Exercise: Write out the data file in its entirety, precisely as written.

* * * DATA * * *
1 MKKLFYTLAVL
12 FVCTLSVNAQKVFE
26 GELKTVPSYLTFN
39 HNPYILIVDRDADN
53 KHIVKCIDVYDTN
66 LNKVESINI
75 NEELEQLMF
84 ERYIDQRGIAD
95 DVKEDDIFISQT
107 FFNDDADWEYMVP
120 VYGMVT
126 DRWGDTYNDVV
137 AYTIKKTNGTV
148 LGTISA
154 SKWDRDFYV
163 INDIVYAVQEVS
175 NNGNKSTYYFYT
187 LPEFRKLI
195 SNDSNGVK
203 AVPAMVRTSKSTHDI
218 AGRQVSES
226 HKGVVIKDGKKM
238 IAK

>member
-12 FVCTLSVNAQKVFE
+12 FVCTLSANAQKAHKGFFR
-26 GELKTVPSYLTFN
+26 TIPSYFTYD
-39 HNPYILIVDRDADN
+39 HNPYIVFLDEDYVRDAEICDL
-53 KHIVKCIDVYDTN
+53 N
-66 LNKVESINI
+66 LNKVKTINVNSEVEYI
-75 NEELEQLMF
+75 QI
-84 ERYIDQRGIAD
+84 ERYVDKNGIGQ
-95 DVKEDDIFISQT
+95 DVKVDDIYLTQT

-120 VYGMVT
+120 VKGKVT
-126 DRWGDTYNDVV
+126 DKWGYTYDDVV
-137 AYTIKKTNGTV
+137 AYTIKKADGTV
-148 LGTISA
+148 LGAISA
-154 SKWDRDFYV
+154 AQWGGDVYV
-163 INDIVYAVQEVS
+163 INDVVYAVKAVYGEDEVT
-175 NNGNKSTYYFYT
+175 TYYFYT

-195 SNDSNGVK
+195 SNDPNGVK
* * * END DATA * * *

1 MKKLFYTLAVL
12 FVCTLSVNAQKVFE
26 GELKTVPSYLTFN
39 HNPYILIVDRDADN
53 KHIVKCIDVYDTN
66 LNKVESINI
75 NEELEQLMF
84 ERYIDQRGIAD
95 DVKEDDIFISQT
107 FFNDDADWEYMVP
120 VYGMVT
126 DRWGDTYNDVV
137 AYTIKKTNGTV
148 LGTISA
154 SKWDRDFYV
163 INDIVYAVQEVS
175 NNGNKSTYYFYT
187 LPEFRKLI
195 SNDSNGVK
203 AVPAMVRTSKSTHDI
218 AGRQVSES
226 HKGVVIKDGKKM
238 IAK

>member
-12 FVCTLSVNAQKVFE
+12 FVCTLSANAQKAHKGFFR
-26 GELKTVPSYLTFN
+26 TIPSYFTYD
-39 HNPYILIVDRDADN
+39 HNPYIVFLDEDYVRDAEICDL
-53 KHIVKCIDVYDTN
+53 N
-66 LNKVESINI
+66 LNKVKTINVNSEVEYI
-75 NEELEQLMF
+75 QI
-84 ERYIDQRGIAD
+84 ERYVDKNGIGQ
-95 DVKEDDIFISQT
+95 DVKVDDIYLTQT

-120 VYGMVT
+120 VKGKVT
-126 DRWGDTYNDVV
+126 DKWGYTYDDVV
-137 AYTIKKTNGTV
+137 AYTIKKADGTV
-148 LGTISA
+148 LGAISA
-154 SKWDRDFYV
+154 AQWGGDVYV
-163 INDIVYAVQEVS
+163 INDVVYAVKAVYGEDEVT
-175 NNGNKSTYYFYT
+175 TYYFYT

-195 SNDSNGVK
+195 SNDPNGVK